Sunday, December 20, 2009

Tikit Rear Rack Affects Folded Stability

I love my Bike Friday Tikit, but I had noticed that it wasn't very stable when folded. It would tend to lean to the side the front wheel was on, and the only thing keeping it from falling over was the handle bars acting like a tripod leg. This of course wore on the handlebar. It was fine sitting on flat ground, but if it was on a train or a bus, a turn would cause the bike to fall over.

I was a tad dissapointed at this, especially since everything I'd seen online had said that the rear rack made the tikit extremely stable when folded. I chalked it up to the fact that I also had a double-front-rack, which perhaps was making the front wheel side heavier, causing it to lean.

Luckily, the good people at Bike Friday called recently, out of the blue, just to see how I was liking my bike. Yes, seriously. I had heard tales of the great customer support at this smallish Oregon company, but I still wasn't expecting such attention. I mentioned the problem, and the customer service rep called the guy who oversees Tikit production (Tim) over from the other room. I described the problem to him, and took some photos and e-mailed them to him. He told me what he expected was the problem, and later confirmed it when he received my photos: My rear rack had posts that were too tall. This meant that, when folded, the rear wheel was being held too high off the ground, causing the bike to lean to the other side. This is evident in the photos I sent him (also in this post) by looking at how high the rear fender is held by the too-tall rear rack. Tim put another rack with shorter posts in the mail.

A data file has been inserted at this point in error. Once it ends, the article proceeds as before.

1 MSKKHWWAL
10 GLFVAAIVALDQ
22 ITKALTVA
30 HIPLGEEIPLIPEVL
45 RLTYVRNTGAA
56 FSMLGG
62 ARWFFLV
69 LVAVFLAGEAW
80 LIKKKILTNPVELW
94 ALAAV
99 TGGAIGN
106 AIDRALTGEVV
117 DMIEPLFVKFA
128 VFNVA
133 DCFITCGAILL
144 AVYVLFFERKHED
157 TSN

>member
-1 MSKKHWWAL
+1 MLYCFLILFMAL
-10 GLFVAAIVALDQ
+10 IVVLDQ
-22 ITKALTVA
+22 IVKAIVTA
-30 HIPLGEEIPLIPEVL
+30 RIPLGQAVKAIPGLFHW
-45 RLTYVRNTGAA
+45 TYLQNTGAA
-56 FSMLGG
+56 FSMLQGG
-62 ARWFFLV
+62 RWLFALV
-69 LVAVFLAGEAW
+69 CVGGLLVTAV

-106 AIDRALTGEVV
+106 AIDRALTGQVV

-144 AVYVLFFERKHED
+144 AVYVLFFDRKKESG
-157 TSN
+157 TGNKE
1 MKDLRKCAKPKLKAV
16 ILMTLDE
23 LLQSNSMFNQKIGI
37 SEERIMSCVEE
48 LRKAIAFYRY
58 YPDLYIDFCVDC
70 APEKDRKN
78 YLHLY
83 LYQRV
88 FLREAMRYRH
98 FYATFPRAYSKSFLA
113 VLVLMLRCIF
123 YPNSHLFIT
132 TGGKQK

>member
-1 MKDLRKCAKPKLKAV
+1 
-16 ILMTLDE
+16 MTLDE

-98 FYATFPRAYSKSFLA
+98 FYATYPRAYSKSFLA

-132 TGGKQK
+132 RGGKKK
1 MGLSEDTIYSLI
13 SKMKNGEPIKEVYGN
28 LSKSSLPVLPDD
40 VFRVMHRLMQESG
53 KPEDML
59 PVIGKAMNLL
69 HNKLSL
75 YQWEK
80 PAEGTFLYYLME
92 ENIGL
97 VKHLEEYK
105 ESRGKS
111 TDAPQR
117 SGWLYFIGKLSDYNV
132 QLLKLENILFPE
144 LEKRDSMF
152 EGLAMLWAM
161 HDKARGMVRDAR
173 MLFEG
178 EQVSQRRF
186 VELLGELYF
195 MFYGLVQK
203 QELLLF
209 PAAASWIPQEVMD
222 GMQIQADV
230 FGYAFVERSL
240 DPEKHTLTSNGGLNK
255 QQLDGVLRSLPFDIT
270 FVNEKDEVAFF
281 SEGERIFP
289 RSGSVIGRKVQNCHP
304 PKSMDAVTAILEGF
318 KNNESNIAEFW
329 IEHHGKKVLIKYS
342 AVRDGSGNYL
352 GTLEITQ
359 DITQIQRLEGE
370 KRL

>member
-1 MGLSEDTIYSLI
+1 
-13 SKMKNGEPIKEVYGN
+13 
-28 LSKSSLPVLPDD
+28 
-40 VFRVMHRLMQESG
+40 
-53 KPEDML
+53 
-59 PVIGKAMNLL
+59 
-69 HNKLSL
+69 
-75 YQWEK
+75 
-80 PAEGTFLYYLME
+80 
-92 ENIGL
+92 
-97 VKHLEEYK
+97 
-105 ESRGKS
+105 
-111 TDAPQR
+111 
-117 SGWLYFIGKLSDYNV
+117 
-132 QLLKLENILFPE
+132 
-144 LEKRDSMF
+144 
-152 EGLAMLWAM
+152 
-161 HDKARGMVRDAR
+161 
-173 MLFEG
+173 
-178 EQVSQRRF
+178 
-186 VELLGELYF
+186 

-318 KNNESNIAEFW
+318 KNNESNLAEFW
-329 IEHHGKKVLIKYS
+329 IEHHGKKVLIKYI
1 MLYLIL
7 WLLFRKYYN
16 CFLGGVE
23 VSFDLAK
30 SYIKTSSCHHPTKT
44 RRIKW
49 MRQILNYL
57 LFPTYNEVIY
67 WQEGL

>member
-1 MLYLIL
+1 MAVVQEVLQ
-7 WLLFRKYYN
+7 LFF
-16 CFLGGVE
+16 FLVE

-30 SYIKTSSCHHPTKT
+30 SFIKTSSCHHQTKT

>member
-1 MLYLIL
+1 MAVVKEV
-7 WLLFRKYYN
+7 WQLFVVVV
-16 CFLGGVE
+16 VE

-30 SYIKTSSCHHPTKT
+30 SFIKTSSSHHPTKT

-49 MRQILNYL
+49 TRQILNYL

I swapped out the rear rack, and now the Tikit is rock-solid-stable when folded!  I sent them back the too-tall rear rack in the same box, as they said they could modify it for future use.

See the comparison photos below:

Before. . .                                                                       . . . and After!

Before. . . . (Note how high the rear rack is over the wheel)

. . . and After!

Note the difference between the two racks (shorter one is the good one;  taller one makes the Tikit less stable when folded).

It's so nice to have a company that provides this kind of support.  I had been willing to live with the annoyance of the leaning rack, but the company called to check on me just because, and now my bike works even better.  So glad I went with this bike, and this company!

Monday, November 09, 2009

Dog on a Tikit!


I took Lucy on a short (~2 mile round trip) ride to the local park and back, using the milk-crate I attached to my Bike Friday Tikit's double front rack with bungee cords (as shown in a previous post).  Worked like a charm, cost me nothing (since I found the milk crate in a pile of stuff my neighbor was going to put in the recycle bin, and I already had the bungees), and it's easy to attach and remove.  Perfect size for Lucy, who weighs about 17 lbs.  I bet I could fit a slightly bigger dog in there, though.

My point-of-view when stopped at an intersection.  I laid a couple towels down to as a cushion for Lucy to sit on.  You might notice a slight skew comparing the handlebars to the crate.  That is actually due to the handlebars being slightly misaligned, which I hadn't really noticed until this ride.  Took 30 seconds to  re-align them using an Allen wrench.  The crate itself is quite stable with 5 taut bungees holding it in place, and doesn't shift around.